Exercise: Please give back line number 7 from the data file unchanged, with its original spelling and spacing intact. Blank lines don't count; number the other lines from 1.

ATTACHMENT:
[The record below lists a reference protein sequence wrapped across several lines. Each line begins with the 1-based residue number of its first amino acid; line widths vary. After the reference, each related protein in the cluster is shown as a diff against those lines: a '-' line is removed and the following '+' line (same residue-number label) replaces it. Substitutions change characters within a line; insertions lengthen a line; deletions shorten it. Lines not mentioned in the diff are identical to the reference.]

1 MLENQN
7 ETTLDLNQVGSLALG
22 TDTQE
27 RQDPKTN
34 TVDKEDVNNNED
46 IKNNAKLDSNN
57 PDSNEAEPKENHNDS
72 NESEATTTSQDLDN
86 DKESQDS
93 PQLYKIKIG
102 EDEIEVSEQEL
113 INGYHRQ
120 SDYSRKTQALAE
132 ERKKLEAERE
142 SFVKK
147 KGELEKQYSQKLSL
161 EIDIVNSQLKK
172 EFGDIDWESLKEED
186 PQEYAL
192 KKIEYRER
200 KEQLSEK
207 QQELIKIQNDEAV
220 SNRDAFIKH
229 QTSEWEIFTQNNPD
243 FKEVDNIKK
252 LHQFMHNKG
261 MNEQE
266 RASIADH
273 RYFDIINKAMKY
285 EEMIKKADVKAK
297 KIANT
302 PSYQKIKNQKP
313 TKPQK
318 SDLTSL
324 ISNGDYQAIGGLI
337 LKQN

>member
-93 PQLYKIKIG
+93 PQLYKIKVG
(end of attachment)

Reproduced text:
46 IKNNAKLDSNN